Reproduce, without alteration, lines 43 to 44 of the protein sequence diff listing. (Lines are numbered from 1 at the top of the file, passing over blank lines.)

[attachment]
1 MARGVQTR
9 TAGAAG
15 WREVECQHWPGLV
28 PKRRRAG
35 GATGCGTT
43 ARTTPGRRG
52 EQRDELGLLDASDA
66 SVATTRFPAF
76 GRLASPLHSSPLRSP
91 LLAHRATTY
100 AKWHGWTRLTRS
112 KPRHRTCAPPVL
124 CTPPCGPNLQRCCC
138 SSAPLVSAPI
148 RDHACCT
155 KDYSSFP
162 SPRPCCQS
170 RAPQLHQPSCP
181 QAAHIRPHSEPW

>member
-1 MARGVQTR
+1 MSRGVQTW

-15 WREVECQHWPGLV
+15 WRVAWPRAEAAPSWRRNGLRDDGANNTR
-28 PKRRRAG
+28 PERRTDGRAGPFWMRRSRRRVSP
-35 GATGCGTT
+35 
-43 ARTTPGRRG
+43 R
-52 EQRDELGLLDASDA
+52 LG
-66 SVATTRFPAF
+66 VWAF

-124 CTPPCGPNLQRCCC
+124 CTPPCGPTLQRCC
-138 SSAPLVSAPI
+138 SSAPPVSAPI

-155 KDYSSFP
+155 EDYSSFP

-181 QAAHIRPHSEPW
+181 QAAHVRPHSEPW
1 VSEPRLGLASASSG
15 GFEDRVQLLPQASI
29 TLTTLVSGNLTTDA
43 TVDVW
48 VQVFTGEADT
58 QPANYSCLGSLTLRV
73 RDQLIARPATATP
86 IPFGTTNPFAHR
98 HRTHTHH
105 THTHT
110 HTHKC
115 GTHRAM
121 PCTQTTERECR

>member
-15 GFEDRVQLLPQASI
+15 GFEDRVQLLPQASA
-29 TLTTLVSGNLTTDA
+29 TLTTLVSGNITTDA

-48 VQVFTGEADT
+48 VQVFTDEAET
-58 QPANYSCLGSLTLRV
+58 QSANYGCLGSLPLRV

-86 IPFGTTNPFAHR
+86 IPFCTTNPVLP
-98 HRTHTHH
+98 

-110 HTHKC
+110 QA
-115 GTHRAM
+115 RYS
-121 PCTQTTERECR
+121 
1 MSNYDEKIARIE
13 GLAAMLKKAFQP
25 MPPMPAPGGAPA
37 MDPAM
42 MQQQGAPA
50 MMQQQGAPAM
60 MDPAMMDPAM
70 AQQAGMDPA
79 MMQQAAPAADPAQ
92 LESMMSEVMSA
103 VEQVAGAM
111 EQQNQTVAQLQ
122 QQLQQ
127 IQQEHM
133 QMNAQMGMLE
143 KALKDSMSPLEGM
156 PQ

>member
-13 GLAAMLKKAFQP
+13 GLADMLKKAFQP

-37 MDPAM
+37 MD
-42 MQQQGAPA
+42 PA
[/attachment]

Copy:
1 VSEPRLGLASASSG
15 GFEDRVQLLPQASI